- Light scattering



Projects of the Weber-Ban group:

- Generation and purification of site-directed variants of the E. coli ClpA/P protease and chaperone-proteasome complexes from other organisms, their biophysical characterization, including rapid kinetics by stopped-flow methods, ATPase activity measurtements, negative-stain electron microscopy and light scattering
Prerequisites / NoticeAttendance of the concept course "Biomolecular Structure and Mechanism I" (551-0307-00L) in the autumn semester is highly recommended for acquiring the theoretical background to this block course.
551-1323-AALFundamentals of Biology II: Biochemistry and Molecular Biology
Enrolment ONLY for MSc students with a decree declaring this course unit as an additional admission requirement.

Any other students (e.g. incoming exchange students, doctoral students) CANNOT enrol for this course unit.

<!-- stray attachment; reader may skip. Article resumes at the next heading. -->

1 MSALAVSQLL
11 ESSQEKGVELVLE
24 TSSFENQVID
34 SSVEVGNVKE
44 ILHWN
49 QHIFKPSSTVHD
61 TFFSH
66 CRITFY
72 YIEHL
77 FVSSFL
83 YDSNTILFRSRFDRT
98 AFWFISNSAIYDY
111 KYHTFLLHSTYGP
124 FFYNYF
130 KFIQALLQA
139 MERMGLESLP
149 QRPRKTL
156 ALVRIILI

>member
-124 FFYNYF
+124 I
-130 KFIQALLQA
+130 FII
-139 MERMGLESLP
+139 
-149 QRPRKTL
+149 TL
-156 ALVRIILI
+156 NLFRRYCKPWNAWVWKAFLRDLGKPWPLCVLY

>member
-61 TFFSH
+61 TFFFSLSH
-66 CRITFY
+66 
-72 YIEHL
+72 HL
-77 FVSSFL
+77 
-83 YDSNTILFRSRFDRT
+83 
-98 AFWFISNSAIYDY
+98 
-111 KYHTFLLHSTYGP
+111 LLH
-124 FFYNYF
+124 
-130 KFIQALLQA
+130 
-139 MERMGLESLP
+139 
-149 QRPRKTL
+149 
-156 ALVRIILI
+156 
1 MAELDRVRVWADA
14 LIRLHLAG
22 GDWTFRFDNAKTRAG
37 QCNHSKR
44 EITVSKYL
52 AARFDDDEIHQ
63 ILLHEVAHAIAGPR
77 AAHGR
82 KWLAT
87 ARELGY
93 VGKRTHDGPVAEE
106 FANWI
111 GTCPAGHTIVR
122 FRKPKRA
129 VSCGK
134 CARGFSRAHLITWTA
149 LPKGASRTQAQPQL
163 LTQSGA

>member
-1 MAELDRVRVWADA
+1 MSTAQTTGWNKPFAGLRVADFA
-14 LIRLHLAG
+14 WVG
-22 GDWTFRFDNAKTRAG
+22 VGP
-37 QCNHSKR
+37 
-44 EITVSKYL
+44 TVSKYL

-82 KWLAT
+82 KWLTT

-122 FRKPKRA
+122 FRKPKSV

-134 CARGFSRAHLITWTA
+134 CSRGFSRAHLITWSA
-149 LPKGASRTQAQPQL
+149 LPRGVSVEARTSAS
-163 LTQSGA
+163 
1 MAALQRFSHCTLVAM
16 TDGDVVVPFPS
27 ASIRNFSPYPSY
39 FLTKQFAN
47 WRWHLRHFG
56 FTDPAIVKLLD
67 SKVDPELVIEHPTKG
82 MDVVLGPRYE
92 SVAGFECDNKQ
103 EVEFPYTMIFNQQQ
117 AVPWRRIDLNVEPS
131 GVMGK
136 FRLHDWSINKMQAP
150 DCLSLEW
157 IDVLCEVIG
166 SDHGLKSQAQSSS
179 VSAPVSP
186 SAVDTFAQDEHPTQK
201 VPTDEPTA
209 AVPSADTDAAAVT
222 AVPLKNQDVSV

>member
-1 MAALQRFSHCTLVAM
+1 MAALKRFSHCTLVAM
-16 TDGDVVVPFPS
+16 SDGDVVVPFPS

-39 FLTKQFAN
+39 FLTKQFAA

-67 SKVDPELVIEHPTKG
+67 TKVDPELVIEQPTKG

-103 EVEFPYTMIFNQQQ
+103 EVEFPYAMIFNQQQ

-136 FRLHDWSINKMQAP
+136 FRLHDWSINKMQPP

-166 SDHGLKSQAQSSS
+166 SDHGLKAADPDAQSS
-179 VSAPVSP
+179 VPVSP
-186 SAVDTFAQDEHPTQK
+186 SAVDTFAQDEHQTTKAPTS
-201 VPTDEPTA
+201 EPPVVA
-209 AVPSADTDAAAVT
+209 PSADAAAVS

4 credits11RK. Locher, N. Ban, R. Glockshuber, E. Weber-Ban
AbstractThe course provides an introduction to Biochemistry / Molecular Biology with some emphasis on chemical and biophysical aspects.
ObjectiveTopics include the structure-function
relationship of proteins / nucleic acids, protein folding, enzymatic catalysis, cellular pathways involved in bioenergetics and the biosynthesis and breakdown of amino acids, glycans, nucleotides, fatty acids and phospholipids, and steroids. There will also be a discussion of DNA replication and repair, transcription, and translation.
Lecture notesnone
Literature"Biochemistry",
Berg/Tymoczko/Stryer, 8th edition, Palgrave Macmillan, International edition
551-1402-00LMolecular and Structural Biology VI: Biophysical Analysis of Macromolecular Mechanisms
This course is strongly recommended for the Masters Major "Biology and Biophysics".
4 credits2VR. Glockshuber, T. Ishikawa, S. Jonas, B. Schuler, E. Weber-Ban
AbstractThe course is focussed on biophysical methods for characterising conformational transitions and reaction mechanisms of proteins and biological mecromolecules, with focus on methods that have not been covered in the Biology Bachelor Curriculum.